Thursday, November 18, 2010


IWS Documented News Service
Institute for Workplace Studies----------------- Professor Samuel B. Bacharach
School of Industrial & Labor Relations-------- Director, Institute for Workplace Studies
Cornell University
16 East 34th Street, 4th floor----------------------
Stuart Basefsky
New York, NY 10016 -------------------------------Director, IWS News Bureau


United States International Trade Commission [USITC]

Investigation No. 332-510

USITC Publication 4189

November 2010


Small and Medium-Sized Enterprises: Characteristics and Performance [9 November 2010]

[full-text, 228 pages]



Press Release 9 November 2010

Smaller Exporters Play Large Role in Trade

Exports by Small- and Medium-Sized Enterprises Support Four Million U.S. Jobs

see also from USITC--


Key findings:

SME Performance

  • U.S. manufacturing and services SMEs that export outperform their non-exporting SME counterparts according to several key measures, including greater revenue growth and labor productivity between 2005 and 2009.
  • While large multinational firms sell primarily to foreign customers through foreign affiliates, SMEs tend to export directly to foreign customers. An estimated 73 percent of foreign sales by SMEs were conducted through direct exports, while an estimated 85 percent of foreign sales by large firms were conducted through foreign affiliates.
  • In addition to their role as direct exporters, U.S. SMEs export indirectly through wholesalers and other intermediaries by selling intermediate goods and services to large and small firms that produce exports with these intermediate inputs.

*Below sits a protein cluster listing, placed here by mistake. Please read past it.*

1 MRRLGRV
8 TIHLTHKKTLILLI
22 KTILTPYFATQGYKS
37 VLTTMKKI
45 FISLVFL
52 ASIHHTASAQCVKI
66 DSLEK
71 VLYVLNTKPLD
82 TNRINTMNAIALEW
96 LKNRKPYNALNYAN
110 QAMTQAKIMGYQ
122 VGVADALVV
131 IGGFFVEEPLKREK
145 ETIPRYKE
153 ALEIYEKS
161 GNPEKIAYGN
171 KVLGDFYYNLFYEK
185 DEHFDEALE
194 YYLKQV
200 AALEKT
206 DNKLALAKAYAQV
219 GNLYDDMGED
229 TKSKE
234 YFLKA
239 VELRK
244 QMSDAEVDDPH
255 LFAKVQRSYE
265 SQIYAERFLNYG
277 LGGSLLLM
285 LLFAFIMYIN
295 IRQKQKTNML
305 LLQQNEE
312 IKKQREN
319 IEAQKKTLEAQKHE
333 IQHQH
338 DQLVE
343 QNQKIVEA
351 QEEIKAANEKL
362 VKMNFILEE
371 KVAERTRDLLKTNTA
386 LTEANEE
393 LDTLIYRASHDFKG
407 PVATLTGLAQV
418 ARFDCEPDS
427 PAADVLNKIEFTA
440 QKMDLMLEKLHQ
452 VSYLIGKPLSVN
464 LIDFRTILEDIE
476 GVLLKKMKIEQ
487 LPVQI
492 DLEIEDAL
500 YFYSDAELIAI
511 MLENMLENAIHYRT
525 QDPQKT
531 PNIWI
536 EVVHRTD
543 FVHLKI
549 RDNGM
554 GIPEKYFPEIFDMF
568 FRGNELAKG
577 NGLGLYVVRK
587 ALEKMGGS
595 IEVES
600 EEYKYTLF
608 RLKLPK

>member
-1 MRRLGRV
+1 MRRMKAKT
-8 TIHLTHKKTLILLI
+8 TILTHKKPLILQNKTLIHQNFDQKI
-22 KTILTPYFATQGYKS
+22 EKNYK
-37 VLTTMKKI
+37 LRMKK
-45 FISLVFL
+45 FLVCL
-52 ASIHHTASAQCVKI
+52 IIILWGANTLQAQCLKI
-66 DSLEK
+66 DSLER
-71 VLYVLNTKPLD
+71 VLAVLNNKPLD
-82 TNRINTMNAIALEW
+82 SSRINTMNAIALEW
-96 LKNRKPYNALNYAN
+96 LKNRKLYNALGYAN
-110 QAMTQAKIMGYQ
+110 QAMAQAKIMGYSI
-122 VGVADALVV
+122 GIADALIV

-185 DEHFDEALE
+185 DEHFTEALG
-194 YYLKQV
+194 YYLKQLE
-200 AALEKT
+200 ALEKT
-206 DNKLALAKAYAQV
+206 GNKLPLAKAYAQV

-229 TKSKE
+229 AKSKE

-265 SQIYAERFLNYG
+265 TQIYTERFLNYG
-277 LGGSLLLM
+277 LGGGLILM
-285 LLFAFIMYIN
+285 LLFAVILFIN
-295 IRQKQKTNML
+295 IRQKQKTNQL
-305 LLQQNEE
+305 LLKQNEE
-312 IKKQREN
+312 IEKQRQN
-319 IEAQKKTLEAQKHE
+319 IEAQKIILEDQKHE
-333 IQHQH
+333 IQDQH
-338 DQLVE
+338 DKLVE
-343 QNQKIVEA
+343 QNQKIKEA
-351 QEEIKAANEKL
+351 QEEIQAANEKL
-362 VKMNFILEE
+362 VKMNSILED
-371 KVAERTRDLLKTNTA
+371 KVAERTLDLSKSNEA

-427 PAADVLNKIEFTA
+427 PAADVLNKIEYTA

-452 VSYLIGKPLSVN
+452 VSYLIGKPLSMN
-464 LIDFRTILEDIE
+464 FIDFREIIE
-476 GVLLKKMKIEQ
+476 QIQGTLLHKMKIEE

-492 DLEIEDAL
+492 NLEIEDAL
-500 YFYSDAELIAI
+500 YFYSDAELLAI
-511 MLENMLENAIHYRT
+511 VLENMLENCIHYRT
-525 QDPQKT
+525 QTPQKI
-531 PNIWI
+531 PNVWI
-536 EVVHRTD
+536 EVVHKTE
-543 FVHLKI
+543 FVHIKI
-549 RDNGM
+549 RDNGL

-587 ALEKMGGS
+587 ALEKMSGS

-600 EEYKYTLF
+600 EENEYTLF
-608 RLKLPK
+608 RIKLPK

• In 2007, direct exports of goods and services by U.S. SMEs totaled $382 billion, or approximately 28 percent of total U.S. exports. However, if the value of intermediate inputs is considered, SME's total contribution to exports would have been $480 billion, or 41 percent of the total value of U.S. exports of goods and services.
    • SMEs that exported goods and services directly supported an estimated 1.9 million U.S. jobs in 2007. However, when employment by SMEs supplying intermediate inputs to exporters is considered, an additional estimated 2.1 million U.S. jobs are supported, bringing the total to 4 million jobs supported by SME exports.

Services SME exporters

  • SME exporters of services generated 1.4 to 8.1 times more revenue per firm than SME services firms that do not export, according to U.S. Census Bureau data.
  • Between 2002 and 2007, SME services exporters grew 15 to 64 percent faster than services firms that did not export.
  • The smallest SMEs are the most export-oriented. While a small share of SMEs are engaged in exporting, services SME exporters are more export- oriented than large exporting services firms. Services SME exporters derived, on average, 22 percent of their total revenue from exports, versus only 15 percent for large services exporters.
  • During 2002-07, services SME exporters’ export revenues, total revenues, and employment increased by more than that of large services exporting firms.

Trade Barriers That Disproportionately Affect SME Export Performance